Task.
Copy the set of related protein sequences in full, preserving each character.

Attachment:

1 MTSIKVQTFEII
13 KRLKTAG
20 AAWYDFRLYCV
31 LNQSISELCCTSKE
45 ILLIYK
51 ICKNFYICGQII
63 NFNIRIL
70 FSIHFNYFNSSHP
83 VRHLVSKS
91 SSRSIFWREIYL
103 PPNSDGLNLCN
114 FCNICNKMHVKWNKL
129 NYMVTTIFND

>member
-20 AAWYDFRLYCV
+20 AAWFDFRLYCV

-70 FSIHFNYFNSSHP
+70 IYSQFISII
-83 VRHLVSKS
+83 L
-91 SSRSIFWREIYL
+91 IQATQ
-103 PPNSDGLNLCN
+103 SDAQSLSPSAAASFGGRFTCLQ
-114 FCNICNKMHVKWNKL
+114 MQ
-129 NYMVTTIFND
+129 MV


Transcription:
1 MTSIKVQTFEII
13 KRLKTAG
20 AAWYDFRLYCV
31 LNQSISELCCTSKE
45 ILLIYK
51 ICKNFYICGQII
63 NFNIRIL
70 FSIHFNYFNSSHP
83 VRHLVSKS
91 SSRSIFWREIYL
103 PPNSDGLNLCN
114 FCNICNKMHVKWNKL
129 NYMVTTIFND

>member
-20 AAWYDFRLYCV
+20 AAWFDFRLYCV

-70 FSIHFNYFNSSHP
+70 IYSQFISII
-83 VRHLVSKS
+83 L
-91 SSRSIFWREIYL
+91 IQATQ
-103 PPNSDGLNLCN
+103 SDAQSLSPSAAASFGGRFTCLQ
-114 FCNICNKMHVKWNKL
+114 MQ
-129 NYMVTTIFND
+129 MV